OK, scenario #2: You haven't spent time with one of your closest friends in a while, and you agree to go shopping at the mall together and catch up. Again, you don’t have a phone, but your friend does. Because you haven't seen them in a while, you are catching your friend up on what they've missed out on in your life. The subject gets a bit touchy and upsetting, and you look over at your friend only to find that they had been texting the entire time. Well, that’s rude. Maybe you not seeing your friend that often should stay that way. Finally, scenario #3: You go to see a movie with whomever, maybe even by yourself. You are so excited to see this movie and have been counting down the days for it to appear in theaters (Finding Dory…coming out June 17th perhaps?). The previews have come to an end and the movie is about to begin when the person sitting right in front of you reaches for their phone and starts texting. Okay, maybe they wanted to send one last text before the movie started. Wrong. They are texting throughout the entirety of the movie, with their iPhone’s brightness on full-blast.

“One day, those phones will kill you,” Choo often says (which is not totally untrue, a new U.S. study came out with ambiguous results on whether cell phone use might cause cancer). The obsession with cell phones has reached its nadir. What happened to phone calls and writing letters? I’ve started using these 2 traditional forms of correspondence with frequency and have come to better appreciate the meaning of communication. I wouldn't have been able to do so without the threats of cellular evil from my loving grandmother, Choo.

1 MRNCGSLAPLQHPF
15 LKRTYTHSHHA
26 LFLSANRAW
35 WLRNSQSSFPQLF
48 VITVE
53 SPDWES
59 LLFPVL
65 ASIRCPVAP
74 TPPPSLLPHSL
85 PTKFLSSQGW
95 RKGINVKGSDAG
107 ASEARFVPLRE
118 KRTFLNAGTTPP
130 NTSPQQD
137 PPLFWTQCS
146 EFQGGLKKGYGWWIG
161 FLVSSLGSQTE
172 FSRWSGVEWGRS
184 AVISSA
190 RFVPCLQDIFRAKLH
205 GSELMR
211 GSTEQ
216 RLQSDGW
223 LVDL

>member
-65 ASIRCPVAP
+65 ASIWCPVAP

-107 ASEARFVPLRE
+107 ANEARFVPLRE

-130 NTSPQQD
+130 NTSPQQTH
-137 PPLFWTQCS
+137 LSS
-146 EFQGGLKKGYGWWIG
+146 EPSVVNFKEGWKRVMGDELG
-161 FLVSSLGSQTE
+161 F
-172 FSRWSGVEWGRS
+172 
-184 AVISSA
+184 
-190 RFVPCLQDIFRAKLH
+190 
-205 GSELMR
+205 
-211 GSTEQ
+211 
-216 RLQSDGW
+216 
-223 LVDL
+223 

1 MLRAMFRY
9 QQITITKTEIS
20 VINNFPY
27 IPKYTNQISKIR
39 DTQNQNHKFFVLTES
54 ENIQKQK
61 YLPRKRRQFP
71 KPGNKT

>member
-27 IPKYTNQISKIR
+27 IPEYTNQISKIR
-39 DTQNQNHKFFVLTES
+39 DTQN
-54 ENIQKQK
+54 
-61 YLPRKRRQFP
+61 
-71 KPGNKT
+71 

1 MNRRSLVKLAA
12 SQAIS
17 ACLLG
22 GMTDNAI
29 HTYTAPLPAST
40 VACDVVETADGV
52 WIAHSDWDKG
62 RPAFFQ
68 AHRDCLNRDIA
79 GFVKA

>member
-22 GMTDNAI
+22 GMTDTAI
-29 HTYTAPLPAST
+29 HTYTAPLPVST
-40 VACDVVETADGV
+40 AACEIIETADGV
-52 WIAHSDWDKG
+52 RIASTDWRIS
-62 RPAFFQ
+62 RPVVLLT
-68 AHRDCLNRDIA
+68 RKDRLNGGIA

Cover Image Credit: Vator

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I'm The Girl Without A 'Friend Group'

And here's why I'm OK with it


Little things remind me all the time.

For example, I'll be sitting in the lounge with the people on my floor, just talking about how everyone's days went. Someone will turn to someone else and ask something along the lines of, "When are we going to so-and-so's place tonight?" Sometimes it'll even be, "Are you ready to go to so-and-so's place now? Okay, we'll see you later, Taylor!"

It's little things like that, little things that remind me I don't have a "friend group." And it's been like that forever. I don't have the same people to keep me company 24 hours of the day, the same people to do absolutely everything with, and the same people to cling to like glue. I don't have a whole cast of characters to entertain me and care for me and support me. Sometimes, especially when it feels obvious to me, not having a "friend group" makes me feel like a waste of space. If I don't have more friends than I can count, what's the point in trying to make friends at all?